Coarse Hair Guide: How to Wash & Style | Philip Kingsley
Do you have coarse, textured hair? Learn how to shampoo, condition, style and care for your coarse hair with our detailed guide, featuring advice from our expert specialists.
What is coarse hair?
Coarse hair is an often thick, volumous hair type. If you have coarse hair, it will probably have plenty of natural body. The best way to know if you have coarse hair is to feel whether it has a noticeably rough, thick texture, e.g. when you hold a strand between your fingers. It may also feel like you have a lot of it. Coarse hair can be straight, as in many Asian hair types, or curly or frizzy, as in some naturally red hair.
The diameter of coarse hair is the widest of all textures, which makes it more prone to moisture evaporation and dry ends. To care for your coarse hair, look for products labelled ‘re-moisturizing’, ‘moisturizing’ and ‘smoothing’ and those that tame frizz.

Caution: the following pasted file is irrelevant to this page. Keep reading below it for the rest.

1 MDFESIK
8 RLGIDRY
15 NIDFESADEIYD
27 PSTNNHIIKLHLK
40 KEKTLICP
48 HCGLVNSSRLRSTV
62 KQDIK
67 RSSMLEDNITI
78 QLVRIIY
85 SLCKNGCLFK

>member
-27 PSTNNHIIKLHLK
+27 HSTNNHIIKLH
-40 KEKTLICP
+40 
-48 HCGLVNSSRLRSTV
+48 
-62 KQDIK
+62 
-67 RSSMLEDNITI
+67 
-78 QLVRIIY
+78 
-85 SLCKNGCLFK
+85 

Shampooing and Conditioning Coarse Hair
If you have coarse hair you may be reluctant to wash it more than a couple of times a week, since it can be difficult to style. However, frequent (preferably daily) shampooing is recommended for all hair textures, because it keeps your scalp clear and your hair hydrated. (It is in fact water, not oil, that delivers moisture and suppleness to your strands.)
Coarse hair tends to become dry easily. We recommend you use a pre-shampoo conditioner once or twice a week. If your hair is damaged and dry from chemical processing and/or frequent heat styling, we recommend twice weekly treatment.
Products we recommend for washing coarse hair:
Styling Coarse Hair
Coarse hair usually has plenty of natural body, but it can be time-consuming to style if you wish to achieve a smooth, frizz-free look. Try to be careful when using blow-dryers and tongs: too much heat can dehydrate your hair, making it dull and brittle.
Choose styling products that help protect your hair from heat. Silicones are good for this, but go for a product that doesn’t contain too much. Preferably silicone should not be listed in the first 3 ingredients. Using too much silicone can cause something we call ‘silicone burn’ – a nasty brittleness and dullness that can be even more annoying than frizz itself.